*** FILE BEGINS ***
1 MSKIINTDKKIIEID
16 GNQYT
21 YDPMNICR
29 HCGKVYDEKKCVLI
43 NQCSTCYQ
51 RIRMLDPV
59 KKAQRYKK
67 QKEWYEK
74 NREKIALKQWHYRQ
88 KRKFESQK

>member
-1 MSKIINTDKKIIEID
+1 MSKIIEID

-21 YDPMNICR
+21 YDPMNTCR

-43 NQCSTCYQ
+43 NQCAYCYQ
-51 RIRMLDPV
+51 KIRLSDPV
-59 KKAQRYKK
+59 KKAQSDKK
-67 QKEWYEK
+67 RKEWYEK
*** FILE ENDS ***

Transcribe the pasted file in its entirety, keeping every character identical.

1 MSKIINTDKKIIEID
16 GNQYT
21 YDPMNICR
29 HCGKVYDEKKCVLI
43 NQCSTCYQ
51 RIRMLDPV
59 KKAQRYKK
67 QKEWYEK
74 NREKIALKQWHYRQ
88 KRKFESQK

>member
-1 MSKIINTDKKIIEID
+1 MSKIIEID

-21 YDPMNICR
+21 YDPMNTCR

-43 NQCSTCYQ
+43 NQCAYCYQ
-51 RIRMLDPV
+51 KIRLSDPV
-59 KKAQRYKK
+59 KKAQSDKK
-67 QKEWYEK
+67 RKEWYEK